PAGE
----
Taking care of older dogs: 5 top tips

Credits : iStock
Taking care of older dogs: 5 top tips
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It is thought that old age starts affecting larger dogs at the the age of seven and affecting smaller dogs at around ten years old. However genetics, weight and living conditions can also have an effect on a dog’s aging process.  One thing is true: dogs change with age.  Even if they receive the same amount of love and attention as before some of their daily habits will not stay the same.  Older dogs can develop rheumatism and lose their senses which can confuse their understanding of daily life and alter their usual behaviour.   If your dog plays less than usual, becomes less active or loses it’s appetite, it is not useful to shout as there is nothing your dog can do about it!  Here are some tips that are good to keep up your sleeve to make life easier for your older dog so they can manage the uncomfortable changes that come with old age. 

Especially with older dogs, it is important to organise regular appointments with a vet. An older dog’s immune system is weaker which makes it more susceptible to illnesses.  For dogs and humans alike, it is important to monitor joints and muscle weight to keep in better health in old age.

1) Don’t be afraid to wrap up your dog

care of an older dog
Credits : Pixabay/Rihaij

Due to a weaker immune system, older dogs will be more sensitive to the cold. While out for a walk cover your dog with a coat to keep it warm. Both small and larger dogs will be grateful for the warmth! However not all dogs will accept wearing a coat. Don’t force a dog or be too aggressive with it if it has never been used wearing one before.

2) New bedding

care of an older dog
Credits : MaxPixel

Often due to rheumatism problems,  older dogs can become less motivated to move or get up in the morning. This lack of motivation can also happen when playing games, grooming or when getting cuddles. Make sure to think about your dogs bedding as it is very important to be comfortable.  The bed should be positioned on the floor, easily accessible and have a soft mattress.  If you have several floors in your house you should place the mattress on the ground floor. Arthritic problems can become more painful in colder conditions so make sure your dogs bedding is positioned near to a radiator or a heat source.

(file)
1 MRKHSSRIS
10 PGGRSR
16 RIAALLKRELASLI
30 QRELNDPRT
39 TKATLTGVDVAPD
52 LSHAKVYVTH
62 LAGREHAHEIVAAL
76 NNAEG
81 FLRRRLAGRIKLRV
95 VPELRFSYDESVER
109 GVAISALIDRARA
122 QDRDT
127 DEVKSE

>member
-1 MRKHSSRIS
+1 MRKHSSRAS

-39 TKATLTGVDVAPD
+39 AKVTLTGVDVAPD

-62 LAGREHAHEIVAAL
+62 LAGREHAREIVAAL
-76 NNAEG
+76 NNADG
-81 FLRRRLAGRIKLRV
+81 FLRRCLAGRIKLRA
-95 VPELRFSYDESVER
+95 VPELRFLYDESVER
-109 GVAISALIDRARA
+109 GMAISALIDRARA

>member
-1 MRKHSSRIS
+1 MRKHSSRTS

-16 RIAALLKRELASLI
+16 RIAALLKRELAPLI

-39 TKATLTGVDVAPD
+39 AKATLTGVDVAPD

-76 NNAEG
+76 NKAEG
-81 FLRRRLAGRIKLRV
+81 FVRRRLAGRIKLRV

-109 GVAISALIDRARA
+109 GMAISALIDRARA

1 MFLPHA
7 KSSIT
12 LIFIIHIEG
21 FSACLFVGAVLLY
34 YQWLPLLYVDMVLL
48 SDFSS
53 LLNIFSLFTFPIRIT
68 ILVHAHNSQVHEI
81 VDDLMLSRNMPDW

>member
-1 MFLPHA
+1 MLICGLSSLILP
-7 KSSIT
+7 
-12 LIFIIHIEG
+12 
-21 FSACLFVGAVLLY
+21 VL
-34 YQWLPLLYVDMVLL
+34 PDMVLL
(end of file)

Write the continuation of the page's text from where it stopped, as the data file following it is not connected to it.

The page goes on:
3) Help out an older dog… but not too much!

care of an older dog
Credits : Flickr/Ordinary Guy

Walks with your older dog are very important however they shouldn’t be too long or too hilly. After you have walked your dog, you could give it a massage to ease any pains and make it feel more comfortable.

Physical activities should not be overlooked and should be a regular part of it’s daily life.  Muscles support the joints so it is important to stimulate the two to keep them in shape.  For dogs with arthritis, swimming is also a great activity.

4) Senses that are not as sharp as they used to be

care of an older dog
Credits : MaxPixel

Older dogs can sometimes seem confused in places they have known for a long time due to a loss of hearing or a loss of sight. They sometimes no longer hear you when you enter the house and will start when they see you. Older dogs starting to lose their senses become clumsy, awkward and can start bashing into things. Keep your dog in an environment where it feels comfortable and try not to change it too much.  This will help orientate your dog. With more points of reference, your dog will be more at ease and more like itself!  When walking at night, take a head torch to help your dog follow you.

Good to know: If one sense deteriorates others are often affected too.  If your dog becomes deaf as a door post think it may also be suffering from visual impairments.

5) Manage it’s anxiety

care of an older dog
Credits : Flickr/BobMacInnes

Older dogs often display signs of anxiety. They become more apprehensive and cautious in their surroundings, can destroy objects, develop nervous ticks, lose their appetite or start to stick to you like glue! These signs are similar to signs displayed by a dog suffering from a trauma, an illness or from a horrible experience. If this happens, get in touch with your vet.  Note down in detail what situations spark these moments of anxiety so that your vet can find the best solution to the problem.  In any case make sure your don’t scold your dog for their behaviour.  Just like us, dogs can struggle with old age and as a result it is not helpful to be negative or angry with them. Instead be more understanding…old age will come upon us all at some point!

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